Take another indicator: dependence on strategic imports. For many years, leaders of the Caribbean Community (CARICOM) have lamented the region’s increasing dependence on critical imports such as food, fuel, machinery and transport and other manufactured goods. With COVID-19, this dependence has become debilitating with the region scrambling to ensure that its access to critical produce, health related goods and equipment such as personal protective equipment, medical supplies and ventilators is secured.

The COVID-19 pandemic has also served as a stark reminder of our susceptibility to disasters and exogenous shocks. These islands are already feeling the adverse impacts of climate change, including more frequent droughts and increasingly ferocious weather systems. With the hurricane season quickly approaching, concerns are heightening, but hopefully we will be spared another natural disaster onslaught this year.

The Lessons to Learn About Vulnerability

COVID-19 has validated our belief that inherent characteristics of certain countries, like those of the Caribbean, predispose them to less favourable outcomes in severe crises like this one: high concentration of exports (and particularly tourism services); high dependence on other nations for their imports of food, fuel and medical equipment and services; a small proportion of global trade and as such may not be prioritized given scarcity of supply; deep fiscal constraints and limited access to capital markets – which is often connected with weak governance and institutions; heavy reliance on external trade and foreign investment to overcome their inherent resource limitations; market rigidities which can restrict the economy’s ability to recover after being affected by the shock and have higher levels of poverty and inequality.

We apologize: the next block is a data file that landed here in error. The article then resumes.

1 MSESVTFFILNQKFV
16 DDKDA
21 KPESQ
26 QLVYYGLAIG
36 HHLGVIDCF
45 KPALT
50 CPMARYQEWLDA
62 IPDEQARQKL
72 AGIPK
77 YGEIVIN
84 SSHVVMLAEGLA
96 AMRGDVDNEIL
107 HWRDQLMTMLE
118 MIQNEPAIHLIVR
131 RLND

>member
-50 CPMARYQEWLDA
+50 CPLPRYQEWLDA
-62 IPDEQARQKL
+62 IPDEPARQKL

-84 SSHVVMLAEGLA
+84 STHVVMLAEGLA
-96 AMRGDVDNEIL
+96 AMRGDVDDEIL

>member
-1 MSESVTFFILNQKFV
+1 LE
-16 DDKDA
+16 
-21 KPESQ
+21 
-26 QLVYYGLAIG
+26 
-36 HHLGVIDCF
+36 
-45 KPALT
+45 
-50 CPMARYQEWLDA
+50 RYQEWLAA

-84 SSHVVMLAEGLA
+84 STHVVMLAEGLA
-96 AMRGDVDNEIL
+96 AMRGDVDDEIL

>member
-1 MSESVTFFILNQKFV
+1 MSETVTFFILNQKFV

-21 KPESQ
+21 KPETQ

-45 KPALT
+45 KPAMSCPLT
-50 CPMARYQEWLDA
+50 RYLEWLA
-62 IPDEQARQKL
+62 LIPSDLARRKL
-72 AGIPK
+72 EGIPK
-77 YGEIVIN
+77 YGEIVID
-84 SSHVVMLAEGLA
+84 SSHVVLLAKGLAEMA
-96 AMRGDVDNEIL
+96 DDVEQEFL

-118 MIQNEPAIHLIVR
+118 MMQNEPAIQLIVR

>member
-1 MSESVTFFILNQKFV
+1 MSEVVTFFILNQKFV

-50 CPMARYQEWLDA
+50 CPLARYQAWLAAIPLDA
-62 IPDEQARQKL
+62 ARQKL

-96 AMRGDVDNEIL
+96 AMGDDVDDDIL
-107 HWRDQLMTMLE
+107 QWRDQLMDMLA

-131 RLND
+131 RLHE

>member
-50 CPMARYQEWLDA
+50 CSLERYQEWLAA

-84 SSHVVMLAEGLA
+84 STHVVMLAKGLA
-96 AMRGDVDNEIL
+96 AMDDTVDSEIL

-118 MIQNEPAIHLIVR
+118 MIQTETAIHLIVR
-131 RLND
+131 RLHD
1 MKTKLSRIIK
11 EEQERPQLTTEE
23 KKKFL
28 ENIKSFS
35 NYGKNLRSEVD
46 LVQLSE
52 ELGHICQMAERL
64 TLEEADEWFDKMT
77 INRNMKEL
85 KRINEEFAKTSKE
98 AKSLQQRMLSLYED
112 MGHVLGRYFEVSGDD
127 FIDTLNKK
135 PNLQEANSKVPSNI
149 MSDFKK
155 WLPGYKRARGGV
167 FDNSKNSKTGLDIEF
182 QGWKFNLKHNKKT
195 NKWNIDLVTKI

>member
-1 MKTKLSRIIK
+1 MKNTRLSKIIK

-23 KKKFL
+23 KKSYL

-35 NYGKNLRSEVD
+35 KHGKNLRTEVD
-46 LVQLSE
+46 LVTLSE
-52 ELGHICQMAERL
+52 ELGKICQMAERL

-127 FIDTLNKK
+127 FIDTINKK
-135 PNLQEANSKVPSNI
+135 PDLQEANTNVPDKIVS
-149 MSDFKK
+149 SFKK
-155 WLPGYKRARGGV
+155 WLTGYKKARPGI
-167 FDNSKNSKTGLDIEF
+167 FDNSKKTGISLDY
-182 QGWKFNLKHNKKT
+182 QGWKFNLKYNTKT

But beyond just inputs for our Index, COVID-19 allows us to reflect on the very concept of vulnerability, as a more human and lived experience. First, it shows that the potential causes of vulnerability are not static. Health pandemics, like climate change, which now feature prominently in discussions, were hardly, if at all, on global radars 15-20 years ago. Secondly, the globalization and interconnectedness of the world in economic, social and environmental dimensions demonstrates how – to varying degrees – we are all vulnerable to each other. Thirdly, while we typically understand this vulnerable group to comprise women, children, the elderly, disabled, the poor, marginalized and displaced, we may now include as well those without health care or health insurance, and those facing job losses and economic hardship which could result in mortgage and rental arrears and evictions.

Conclusion

In its recent Ministerial Statement, the G20 expressed “concern” about the impact of COVID-19 on vulnerable developing and least developed countries, and notably in Africa and small island states.

While a good start, as Honourable Mia Amor Mottley has intimated, “concern” is not enough. The world must realize that to claim vulnerability is not simply a plaintive cry of the weak, but an expression of a real condition. Our Trade Vulnerability Index can help provide a sound and evidential basis for decisions taken by international institutions to allocate limited resources to the most vulnerable.


Jan Yves Remy and Alicia Nicholls work at the Shridath Ramphal Centre for International Trade Law, Policy and Services, at the University of the West Indies’ Cave Hill Campus (Barbados). J. Jason Cotton is an Economist at the Caribbean Development Bank.

For more information about the SRC’s TVI, see our working paper at: https://shridathramphalcentre.com/wp-content/uploads/2019/10/Using-Trade-Vulnerability-Index-for-Determining-WTO-Developi